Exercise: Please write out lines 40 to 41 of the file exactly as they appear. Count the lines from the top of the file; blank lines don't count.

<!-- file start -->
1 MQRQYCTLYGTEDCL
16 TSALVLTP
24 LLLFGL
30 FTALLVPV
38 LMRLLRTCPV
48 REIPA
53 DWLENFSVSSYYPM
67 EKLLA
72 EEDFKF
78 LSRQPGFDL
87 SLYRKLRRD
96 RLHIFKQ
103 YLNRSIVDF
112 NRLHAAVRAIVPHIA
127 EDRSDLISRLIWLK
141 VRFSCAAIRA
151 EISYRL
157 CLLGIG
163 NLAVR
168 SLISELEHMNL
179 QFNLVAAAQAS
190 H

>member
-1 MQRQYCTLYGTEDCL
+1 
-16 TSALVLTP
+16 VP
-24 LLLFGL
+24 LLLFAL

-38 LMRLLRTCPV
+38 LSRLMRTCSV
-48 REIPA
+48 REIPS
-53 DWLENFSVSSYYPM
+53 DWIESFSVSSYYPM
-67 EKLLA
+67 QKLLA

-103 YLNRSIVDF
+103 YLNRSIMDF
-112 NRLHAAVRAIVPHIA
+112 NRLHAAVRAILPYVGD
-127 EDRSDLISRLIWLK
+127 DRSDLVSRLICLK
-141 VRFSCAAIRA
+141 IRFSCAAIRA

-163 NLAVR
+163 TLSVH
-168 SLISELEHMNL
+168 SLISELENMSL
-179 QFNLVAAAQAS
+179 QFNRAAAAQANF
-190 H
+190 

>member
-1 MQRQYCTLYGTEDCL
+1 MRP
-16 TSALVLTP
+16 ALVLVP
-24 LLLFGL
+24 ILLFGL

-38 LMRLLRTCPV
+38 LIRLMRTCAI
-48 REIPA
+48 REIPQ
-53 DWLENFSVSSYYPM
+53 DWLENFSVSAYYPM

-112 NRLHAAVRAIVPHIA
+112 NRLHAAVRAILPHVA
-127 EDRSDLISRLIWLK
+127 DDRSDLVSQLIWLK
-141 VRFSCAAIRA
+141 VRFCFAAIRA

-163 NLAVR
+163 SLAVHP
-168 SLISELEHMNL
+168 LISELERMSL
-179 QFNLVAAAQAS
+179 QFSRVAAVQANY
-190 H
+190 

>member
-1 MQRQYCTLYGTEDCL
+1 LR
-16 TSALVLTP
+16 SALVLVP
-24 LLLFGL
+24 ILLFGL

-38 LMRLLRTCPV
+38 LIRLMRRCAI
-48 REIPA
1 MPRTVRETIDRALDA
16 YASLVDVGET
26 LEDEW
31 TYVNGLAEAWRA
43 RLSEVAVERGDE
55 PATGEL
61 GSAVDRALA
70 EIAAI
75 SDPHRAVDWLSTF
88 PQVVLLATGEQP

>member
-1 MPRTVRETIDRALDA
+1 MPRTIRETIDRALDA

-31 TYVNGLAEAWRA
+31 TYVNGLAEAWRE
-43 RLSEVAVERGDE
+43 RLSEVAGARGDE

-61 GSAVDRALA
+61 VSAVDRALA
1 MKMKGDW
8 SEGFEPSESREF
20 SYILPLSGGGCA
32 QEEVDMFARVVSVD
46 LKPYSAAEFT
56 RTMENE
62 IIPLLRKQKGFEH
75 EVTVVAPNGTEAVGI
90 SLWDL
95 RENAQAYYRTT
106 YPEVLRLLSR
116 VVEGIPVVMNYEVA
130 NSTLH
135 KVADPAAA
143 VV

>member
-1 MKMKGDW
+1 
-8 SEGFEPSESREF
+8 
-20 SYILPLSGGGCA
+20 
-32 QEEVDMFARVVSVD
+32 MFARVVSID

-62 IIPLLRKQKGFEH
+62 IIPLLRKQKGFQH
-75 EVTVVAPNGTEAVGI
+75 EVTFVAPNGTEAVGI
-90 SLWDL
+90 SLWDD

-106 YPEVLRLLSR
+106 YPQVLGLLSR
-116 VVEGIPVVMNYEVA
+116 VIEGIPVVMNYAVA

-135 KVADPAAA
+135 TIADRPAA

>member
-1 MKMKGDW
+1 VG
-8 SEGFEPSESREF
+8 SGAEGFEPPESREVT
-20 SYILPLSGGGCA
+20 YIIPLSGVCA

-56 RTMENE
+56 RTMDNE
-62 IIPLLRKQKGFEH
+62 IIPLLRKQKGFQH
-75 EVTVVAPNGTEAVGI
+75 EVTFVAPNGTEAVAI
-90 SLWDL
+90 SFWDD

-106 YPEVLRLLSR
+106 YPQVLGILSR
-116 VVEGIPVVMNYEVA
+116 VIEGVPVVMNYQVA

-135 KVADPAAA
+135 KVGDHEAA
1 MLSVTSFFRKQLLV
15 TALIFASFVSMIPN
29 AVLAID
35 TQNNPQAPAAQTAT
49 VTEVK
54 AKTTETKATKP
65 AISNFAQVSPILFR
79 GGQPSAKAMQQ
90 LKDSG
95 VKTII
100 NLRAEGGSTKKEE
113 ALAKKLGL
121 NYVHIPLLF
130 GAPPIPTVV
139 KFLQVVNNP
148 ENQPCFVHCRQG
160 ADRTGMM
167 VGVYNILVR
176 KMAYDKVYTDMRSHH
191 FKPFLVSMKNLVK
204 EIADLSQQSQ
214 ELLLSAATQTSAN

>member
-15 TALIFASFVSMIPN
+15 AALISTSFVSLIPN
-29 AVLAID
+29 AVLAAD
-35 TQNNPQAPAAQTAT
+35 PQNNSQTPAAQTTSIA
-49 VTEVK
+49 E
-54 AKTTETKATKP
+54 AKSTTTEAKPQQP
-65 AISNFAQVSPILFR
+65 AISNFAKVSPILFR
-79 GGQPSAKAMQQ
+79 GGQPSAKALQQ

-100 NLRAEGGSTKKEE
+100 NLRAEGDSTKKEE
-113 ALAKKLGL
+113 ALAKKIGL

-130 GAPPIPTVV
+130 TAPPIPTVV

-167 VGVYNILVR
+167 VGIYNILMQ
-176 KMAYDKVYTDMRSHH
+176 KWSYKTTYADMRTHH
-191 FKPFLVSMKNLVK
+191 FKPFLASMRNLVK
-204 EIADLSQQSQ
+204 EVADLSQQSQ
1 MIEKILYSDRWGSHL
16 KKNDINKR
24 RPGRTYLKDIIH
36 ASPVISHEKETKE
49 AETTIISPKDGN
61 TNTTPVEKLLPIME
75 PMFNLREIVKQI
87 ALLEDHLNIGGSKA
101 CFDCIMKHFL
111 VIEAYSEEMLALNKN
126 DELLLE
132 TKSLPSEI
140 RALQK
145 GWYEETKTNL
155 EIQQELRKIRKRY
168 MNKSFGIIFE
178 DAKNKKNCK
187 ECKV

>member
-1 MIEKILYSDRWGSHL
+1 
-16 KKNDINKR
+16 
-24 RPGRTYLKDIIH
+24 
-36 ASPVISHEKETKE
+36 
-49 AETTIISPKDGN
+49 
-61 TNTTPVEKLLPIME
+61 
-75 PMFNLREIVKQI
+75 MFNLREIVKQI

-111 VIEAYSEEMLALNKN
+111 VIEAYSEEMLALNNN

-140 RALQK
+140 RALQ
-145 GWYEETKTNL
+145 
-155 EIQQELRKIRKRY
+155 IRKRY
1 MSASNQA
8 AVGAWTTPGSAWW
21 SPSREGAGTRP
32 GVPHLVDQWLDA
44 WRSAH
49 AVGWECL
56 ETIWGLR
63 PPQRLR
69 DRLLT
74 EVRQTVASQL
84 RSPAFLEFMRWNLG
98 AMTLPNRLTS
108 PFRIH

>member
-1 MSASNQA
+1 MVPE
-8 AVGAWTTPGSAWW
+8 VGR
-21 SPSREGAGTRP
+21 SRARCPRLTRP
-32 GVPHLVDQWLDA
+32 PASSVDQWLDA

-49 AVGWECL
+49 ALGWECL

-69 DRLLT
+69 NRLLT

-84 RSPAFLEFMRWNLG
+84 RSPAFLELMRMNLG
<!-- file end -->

-112 NRLHAAVRAIVPHIA
+112 NRLHAAVRAILPYVGD